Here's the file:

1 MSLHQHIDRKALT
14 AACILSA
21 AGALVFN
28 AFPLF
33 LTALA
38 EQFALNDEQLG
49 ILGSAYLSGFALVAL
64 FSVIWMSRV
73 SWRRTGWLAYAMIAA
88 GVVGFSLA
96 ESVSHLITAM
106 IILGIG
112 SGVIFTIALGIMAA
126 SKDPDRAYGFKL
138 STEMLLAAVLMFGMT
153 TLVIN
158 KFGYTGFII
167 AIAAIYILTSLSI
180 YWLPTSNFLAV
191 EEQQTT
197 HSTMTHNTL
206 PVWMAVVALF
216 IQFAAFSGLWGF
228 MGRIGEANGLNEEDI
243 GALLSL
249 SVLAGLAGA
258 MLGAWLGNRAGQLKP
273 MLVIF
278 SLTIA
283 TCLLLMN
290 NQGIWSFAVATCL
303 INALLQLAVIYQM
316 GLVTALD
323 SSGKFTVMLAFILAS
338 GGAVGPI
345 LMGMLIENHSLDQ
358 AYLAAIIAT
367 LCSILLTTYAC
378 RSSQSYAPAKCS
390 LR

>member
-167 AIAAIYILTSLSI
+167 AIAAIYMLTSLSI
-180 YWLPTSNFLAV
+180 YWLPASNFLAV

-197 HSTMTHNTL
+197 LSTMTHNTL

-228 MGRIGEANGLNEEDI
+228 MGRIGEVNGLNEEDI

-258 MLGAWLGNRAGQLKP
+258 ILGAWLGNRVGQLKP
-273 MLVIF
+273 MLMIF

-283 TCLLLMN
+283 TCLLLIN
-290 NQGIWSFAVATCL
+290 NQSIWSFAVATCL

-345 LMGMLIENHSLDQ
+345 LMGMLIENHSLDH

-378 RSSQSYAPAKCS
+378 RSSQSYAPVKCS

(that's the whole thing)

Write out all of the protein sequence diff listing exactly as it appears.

1 MSLHQHIDRKALT
14 AACILSA
21 AGALVFN
28 AFPLF
33 LTALA
38 EQFALNDEQLG
49 ILGSAYLSGFALVAL
64 FSVIWMSRV
73 SWRRTGWLAYAMIAA
88 GVVGFSLA
96 ESVSHLITAM
106 IILGIG
112 SGVIFTIALGIMAA
126 SKDPDRAYGFKL
138 STEMLLAAVLMFGMT
153 TLVIN
158 KFGYTGFII
167 AIAAIYILTSLSI
180 YWLPTSNFLAV
191 EEQQTT
197 HSTMTHNTL
206 PVWMAVVALF
216 IQFAAFSGLWGF
228 MGRIGEANGLNEEDI
243 GALLSL
249 SVLAGLAGA
258 MLGAWLGNRAGQLKP
273 MLVIF
278 SLTIA
283 TCLLLMN
290 NQGIWSFAVATCL
303 INALLQLAVIYQM
316 GLVTALD
323 SSGKFTVMLAFILAS
338 GGAVGPI
345 LMGMLIENHSLDQ
358 AYLAAIIAT
367 LCSILLTTYAC
378 RSSQSYAPAKCS
390 LR

>member
-167 AIAAIYILTSLSI
+167 AIAAIYMLTSLSI
-180 YWLPTSNFLAV
+180 YWLPASNFLAV

-197 HSTMTHNTL
+197 LSTMTHNTL

-228 MGRIGEANGLNEEDI
+228 MGRIGEVNGLNEEDI

-258 MLGAWLGNRAGQLKP
+258 ILGAWLGNRVGQLKP
-273 MLVIF
+273 MLMIF

-283 TCLLLMN
+283 TCLLLIN
-290 NQGIWSFAVATCL
+290 NQSIWSFAVATCL

-345 LMGMLIENHSLDQ
+345 LMGMLIENHSLDH

-378 RSSQSYAPAKCS
+378 RSSQSYAPVKCS